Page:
New Urbanism: A residential trend on display in Sarah Susanka's Libertyville showhouse
By John Kirchner
November 16, 2011
According to NewUrbanism.org, new urbanism “promotes the creation and restoration of diverse, walkable, compact, vibrant, mixed-use communities composed of the same components as conventional development, but assembled in a more integrated fashion, in the form of complete communities.”
Perhaps no one has championed the benefits of New Urbanist construction like architect Sarah Susanka, author of the best-selling Not So Big book series that celebrates the smaller, more practical home without compromising quality.
This week marks the grand opening of Susanka’s Not So Big Showhouse in Libertyville, Ill., a northern suburb of Chicago. The 2,500-square-foot house emphasizes functionality and multipurpose spaces. For instance, there’s no formal dining room. (Who actually uses them anyway?) There’s a large front porch before floor-to-ceiling windows that overlook the neighborhood. There are no cathedral ceilings to be found and energy efficiency is a top consideration. There is no excess to be found — every room has its role.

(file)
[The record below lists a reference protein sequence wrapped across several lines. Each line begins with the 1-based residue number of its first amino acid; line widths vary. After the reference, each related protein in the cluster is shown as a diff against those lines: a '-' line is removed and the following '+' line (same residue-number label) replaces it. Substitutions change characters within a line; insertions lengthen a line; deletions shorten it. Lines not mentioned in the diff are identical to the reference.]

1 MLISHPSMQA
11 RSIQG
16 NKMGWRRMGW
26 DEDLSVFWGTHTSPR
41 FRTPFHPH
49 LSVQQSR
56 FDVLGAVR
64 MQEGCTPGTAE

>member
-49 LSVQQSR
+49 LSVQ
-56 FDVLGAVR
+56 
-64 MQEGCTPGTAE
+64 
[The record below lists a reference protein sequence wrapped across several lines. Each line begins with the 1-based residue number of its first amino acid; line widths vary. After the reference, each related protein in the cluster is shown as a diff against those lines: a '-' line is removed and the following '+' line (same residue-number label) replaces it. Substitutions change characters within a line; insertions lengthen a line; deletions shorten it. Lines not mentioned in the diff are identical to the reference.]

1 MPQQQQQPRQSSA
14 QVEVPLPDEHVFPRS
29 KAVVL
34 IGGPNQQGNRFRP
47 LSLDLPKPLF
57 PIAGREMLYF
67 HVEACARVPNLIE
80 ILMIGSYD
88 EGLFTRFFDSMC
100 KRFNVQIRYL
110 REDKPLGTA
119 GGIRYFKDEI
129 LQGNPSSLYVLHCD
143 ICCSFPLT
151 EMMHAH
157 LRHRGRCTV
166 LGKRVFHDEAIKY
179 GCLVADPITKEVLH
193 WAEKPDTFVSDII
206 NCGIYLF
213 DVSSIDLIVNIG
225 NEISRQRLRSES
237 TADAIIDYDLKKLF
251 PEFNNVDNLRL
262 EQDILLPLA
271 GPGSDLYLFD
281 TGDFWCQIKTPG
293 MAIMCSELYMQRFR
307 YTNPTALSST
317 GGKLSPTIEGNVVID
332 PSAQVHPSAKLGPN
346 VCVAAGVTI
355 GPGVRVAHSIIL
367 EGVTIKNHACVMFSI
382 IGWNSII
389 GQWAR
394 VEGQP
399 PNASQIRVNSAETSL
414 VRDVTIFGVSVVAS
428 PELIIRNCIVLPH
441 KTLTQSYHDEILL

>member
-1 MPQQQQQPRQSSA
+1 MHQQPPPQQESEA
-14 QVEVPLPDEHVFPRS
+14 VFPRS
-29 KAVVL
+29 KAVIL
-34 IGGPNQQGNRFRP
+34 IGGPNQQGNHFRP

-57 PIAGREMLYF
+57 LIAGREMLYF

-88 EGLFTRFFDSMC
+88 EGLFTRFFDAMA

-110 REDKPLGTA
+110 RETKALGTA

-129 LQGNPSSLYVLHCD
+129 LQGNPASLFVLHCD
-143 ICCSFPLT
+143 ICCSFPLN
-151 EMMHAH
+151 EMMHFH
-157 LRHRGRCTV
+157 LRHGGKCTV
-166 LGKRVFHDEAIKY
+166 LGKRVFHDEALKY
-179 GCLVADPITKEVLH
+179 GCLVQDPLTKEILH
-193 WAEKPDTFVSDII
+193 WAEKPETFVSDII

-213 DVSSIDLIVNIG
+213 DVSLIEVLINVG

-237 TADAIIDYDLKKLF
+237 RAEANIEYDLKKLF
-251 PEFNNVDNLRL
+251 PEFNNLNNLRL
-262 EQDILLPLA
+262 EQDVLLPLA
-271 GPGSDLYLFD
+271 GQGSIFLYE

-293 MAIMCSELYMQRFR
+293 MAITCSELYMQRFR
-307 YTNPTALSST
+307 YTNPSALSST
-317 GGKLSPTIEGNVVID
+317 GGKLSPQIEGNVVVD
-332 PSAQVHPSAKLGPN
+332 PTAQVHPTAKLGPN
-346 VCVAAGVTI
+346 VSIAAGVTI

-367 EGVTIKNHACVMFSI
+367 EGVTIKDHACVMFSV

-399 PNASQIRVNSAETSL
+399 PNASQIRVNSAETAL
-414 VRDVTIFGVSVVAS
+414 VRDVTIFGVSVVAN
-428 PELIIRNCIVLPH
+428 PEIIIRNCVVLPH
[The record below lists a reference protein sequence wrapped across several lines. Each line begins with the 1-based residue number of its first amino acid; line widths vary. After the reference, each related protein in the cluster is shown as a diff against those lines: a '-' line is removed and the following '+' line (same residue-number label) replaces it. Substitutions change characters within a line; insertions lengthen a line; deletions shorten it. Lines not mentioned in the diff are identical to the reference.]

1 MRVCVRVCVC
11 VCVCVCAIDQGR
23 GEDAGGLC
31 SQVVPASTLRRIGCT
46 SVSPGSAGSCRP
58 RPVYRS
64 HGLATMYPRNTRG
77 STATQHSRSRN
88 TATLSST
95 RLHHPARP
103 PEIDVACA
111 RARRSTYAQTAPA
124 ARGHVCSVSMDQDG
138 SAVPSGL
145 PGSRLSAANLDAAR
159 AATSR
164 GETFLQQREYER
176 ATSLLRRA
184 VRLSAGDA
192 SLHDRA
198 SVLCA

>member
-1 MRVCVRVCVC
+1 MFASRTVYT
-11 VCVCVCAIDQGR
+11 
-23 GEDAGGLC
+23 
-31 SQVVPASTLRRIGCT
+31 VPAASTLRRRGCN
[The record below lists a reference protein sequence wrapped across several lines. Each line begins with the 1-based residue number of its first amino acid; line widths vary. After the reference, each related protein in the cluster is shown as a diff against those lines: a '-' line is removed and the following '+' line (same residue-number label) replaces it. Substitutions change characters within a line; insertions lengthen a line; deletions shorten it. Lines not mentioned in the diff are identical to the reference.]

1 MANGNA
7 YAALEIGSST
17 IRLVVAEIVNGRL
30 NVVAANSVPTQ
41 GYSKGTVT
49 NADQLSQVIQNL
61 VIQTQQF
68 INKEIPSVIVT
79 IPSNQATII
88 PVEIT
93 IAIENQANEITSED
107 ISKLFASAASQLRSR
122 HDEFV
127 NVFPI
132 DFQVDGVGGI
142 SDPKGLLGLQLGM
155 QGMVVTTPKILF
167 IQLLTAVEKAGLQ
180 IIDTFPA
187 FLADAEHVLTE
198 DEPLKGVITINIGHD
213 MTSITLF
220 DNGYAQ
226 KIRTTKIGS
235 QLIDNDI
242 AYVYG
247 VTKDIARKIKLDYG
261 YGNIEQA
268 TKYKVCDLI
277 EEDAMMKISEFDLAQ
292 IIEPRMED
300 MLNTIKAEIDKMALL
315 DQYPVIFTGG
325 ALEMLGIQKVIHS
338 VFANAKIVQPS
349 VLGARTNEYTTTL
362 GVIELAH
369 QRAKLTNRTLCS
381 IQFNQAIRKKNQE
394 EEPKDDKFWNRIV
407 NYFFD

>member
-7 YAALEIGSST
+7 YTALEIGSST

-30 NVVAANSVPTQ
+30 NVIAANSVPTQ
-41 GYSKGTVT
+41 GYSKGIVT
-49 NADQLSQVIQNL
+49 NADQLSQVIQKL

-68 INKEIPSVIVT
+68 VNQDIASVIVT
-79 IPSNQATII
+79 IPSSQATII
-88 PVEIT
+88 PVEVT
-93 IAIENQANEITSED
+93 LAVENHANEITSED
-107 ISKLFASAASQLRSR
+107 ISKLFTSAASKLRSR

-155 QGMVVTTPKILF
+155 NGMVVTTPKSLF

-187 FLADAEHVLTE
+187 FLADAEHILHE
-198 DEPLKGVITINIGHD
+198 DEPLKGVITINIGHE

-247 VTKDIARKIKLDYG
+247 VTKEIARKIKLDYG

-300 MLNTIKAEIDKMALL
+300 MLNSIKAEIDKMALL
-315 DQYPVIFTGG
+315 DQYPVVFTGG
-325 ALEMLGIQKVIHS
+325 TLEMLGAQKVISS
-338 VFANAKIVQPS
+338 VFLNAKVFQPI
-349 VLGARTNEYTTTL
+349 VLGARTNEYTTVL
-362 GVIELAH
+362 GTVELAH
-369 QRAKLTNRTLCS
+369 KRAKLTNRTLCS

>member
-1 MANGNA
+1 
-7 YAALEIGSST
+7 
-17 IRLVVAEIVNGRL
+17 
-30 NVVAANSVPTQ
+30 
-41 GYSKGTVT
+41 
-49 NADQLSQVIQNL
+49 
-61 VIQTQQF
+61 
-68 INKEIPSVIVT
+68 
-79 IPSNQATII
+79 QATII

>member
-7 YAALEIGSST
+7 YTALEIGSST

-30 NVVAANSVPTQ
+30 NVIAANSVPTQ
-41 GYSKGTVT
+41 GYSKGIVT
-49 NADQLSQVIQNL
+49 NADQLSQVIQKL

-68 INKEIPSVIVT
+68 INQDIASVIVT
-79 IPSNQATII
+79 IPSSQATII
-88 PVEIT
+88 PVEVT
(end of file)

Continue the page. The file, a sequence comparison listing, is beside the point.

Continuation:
The house also includes the special Marvin window Susanka designed as part of the myMarvin Artist Project.
Susanka’s Not So Big Showhouse is a part of the SchoolStreet housing development in downtown Libertyville, a new urbanist neighborhood that promotes a strong sense of community. So much so that most of the homes feature kitchens positioned toward the front of the house, inviting homeowners to eat and socialize on the front porch rather than be secluded in the back.
On Thursday, Susanka will appear at Libertyville High School to present her home, answer questions and sign books. On Saturday, Susanka’s Not So Big Showhouse will be open from 9 a.m. to 4 p.m. The house is located at 138 School Street in Libertyville.
For more information, visit the SchoolStreet website.